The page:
PAGE 87, 1. 29. Ready to devour our bodies. The worms which commonly áttack our dead bodies are not the same which inhabit them when living. The origin of these last is unknown to us; but we know that the first are produced from flies which

lay lay their eggs on flesh, and other substances about to grow putrid. Before the corruption of those substances they are not proper food for the larvæ of these flies, and according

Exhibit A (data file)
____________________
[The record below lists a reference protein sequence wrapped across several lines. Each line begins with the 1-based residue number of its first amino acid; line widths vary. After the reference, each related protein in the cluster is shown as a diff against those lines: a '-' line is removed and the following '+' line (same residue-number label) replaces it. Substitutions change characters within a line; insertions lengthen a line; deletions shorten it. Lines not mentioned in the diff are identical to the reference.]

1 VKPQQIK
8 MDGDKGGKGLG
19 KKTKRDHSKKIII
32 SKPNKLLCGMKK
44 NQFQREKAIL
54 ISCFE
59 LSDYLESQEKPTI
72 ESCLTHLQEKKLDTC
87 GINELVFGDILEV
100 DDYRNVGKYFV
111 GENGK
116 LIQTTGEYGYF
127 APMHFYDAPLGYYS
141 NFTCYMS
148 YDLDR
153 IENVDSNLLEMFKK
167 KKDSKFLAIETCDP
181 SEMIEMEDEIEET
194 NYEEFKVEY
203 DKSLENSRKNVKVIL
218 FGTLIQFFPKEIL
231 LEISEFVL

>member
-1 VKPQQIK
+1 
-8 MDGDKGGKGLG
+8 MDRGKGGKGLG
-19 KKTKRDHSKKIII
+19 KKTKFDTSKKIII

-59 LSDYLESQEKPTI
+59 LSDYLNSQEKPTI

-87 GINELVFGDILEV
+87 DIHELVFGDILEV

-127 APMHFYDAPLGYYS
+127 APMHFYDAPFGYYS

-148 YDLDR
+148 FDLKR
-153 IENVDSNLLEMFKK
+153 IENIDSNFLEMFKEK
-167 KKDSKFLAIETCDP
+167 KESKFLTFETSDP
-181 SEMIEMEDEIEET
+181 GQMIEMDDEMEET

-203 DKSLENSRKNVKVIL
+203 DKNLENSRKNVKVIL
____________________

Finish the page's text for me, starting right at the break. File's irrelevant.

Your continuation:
ly they never deposit their eggs on living bedies : and it is · sufficient to prevent a dead body from being eaten by worms, to defend it from flies. As to the worms which are found in our bodies while alive, it is probable that they die with us, and that our bodies when become cold and core rupted, are incapable of preserving the life of animals accustomed to a great degree of heat and to frelh food. What confirms this idea, is, that we fee lice and other vermin which prey upon living bodies, abandon them when dead, and even when attacked by disease.